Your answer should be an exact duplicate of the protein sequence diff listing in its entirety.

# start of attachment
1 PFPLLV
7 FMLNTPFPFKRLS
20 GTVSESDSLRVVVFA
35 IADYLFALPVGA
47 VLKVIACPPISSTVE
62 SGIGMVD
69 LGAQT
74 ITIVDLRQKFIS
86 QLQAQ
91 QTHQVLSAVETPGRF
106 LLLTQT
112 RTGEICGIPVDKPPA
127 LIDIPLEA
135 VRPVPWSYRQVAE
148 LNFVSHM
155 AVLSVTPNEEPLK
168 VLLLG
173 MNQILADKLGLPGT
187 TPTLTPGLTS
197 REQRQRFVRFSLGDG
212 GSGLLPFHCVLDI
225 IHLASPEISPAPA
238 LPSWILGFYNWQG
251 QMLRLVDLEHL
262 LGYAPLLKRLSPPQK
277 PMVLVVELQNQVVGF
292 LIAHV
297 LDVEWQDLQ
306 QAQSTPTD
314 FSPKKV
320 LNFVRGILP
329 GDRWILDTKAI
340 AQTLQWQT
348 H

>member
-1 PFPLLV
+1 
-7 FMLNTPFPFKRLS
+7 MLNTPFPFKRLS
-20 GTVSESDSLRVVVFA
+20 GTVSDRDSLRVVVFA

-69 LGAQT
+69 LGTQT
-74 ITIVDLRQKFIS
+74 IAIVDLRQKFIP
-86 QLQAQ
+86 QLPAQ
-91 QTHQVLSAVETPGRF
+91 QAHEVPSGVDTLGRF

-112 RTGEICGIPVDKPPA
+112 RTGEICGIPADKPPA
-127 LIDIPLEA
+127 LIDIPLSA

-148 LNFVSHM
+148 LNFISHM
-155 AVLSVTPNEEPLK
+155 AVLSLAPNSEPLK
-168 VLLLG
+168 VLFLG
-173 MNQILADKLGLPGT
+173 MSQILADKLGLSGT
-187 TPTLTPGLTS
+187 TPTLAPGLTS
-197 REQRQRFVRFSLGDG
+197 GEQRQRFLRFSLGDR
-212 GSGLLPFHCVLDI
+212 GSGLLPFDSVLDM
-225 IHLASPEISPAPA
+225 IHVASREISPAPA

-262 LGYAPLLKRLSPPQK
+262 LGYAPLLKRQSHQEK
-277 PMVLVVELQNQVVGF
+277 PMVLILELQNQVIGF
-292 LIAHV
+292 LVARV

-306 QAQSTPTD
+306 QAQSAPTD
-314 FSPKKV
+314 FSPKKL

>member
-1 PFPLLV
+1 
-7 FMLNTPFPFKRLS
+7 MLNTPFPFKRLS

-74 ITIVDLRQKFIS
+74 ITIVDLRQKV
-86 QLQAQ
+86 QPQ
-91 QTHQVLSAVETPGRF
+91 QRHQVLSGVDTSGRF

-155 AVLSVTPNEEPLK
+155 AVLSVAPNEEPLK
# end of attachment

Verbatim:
1 PFPLLV
7 FMLNTPFPFKRLS
20 GTVSESDSLRVVVFA
35 IADYLFALPVGA
47 VLKVIACPPISSTVE
62 SGIGMVD
69 LGAQT
74 ITIVDLRQKFIS
86 QLQAQ
91 QTHQVLSAVETPGRF
106 LLLTQT
112 RTGEICGIPVDKPPA
127 LIDIPLEA
135 VRPVPWSYRQVAE
148 LNFVSHM
155 AVLSVTPNEEPLK
168 VLLLG
173 MNQILADKLGLPGT
187 TPTLTPGLTS
197 REQRQRFVRFSLGDG
212 GSGLLPFHCVLDI
225 IHLASPEISPAPA
238 LPSWILGFYNWQG
251 QMLRLVDLEHL
262 LGYAPLLKRLSPPQK
277 PMVLVVELQNQVVGF
292 LIAHV
297 LDVEWQDLQ
306 QAQSTPTD
314 FSPKKV
320 LNFVRGILP
329 GDRWILDTKAI
340 AQTLQWQT
348 H

>member
-1 PFPLLV
+1 
-7 FMLNTPFPFKRLS
+7 MLNTPFPFKRLS
-20 GTVSESDSLRVVVFA
+20 GTVSDRDSLRVVVFA

-69 LGAQT
+69 LGTQT
-74 ITIVDLRQKFIS
+74 IAIVDLRQKFIP
-86 QLQAQ
+86 QLPAQ
-91 QTHQVLSAVETPGRF
+91 QAHEVPSGVDTLGRF

-112 RTGEICGIPVDKPPA
+112 RTGEICGIPADKPPA
-127 LIDIPLEA
+127 LIDIPLSA

-148 LNFVSHM
+148 LNFISHM
-155 AVLSVTPNEEPLK
+155 AVLSLAPNSEPLK
-168 VLLLG
+168 VLFLG
-173 MNQILADKLGLPGT
+173 MSQILADKLGLSGT
-187 TPTLTPGLTS
+187 TPTLAPGLTS
-197 REQRQRFVRFSLGDG
+197 GEQRQRFLRFSLGDR
-212 GSGLLPFHCVLDI
+212 GSGLLPFDSVLDM
-225 IHLASPEISPAPA
+225 IHVASREISPAPA

-262 LGYAPLLKRLSPPQK
+262 LGYAPLLKRQSHQEK
-277 PMVLVVELQNQVVGF
+277 PMVLILELQNQVIGF
-292 LIAHV
+292 LVARV

-306 QAQSTPTD
+306 QAQSAPTD
-314 FSPKKV
+314 FSPKKL

>member
-1 PFPLLV
+1 
-7 FMLNTPFPFKRLS
+7 MLNTPFPFKRLS

-74 ITIVDLRQKFIS
+74 ITIVDLRQKV
-86 QLQAQ
+86 QPQ
-91 QTHQVLSAVETPGRF
+91 QRHQVLSGVDTSGRF

-155 AVLSVTPNEEPLK
+155 AVLSVAPNEEPLK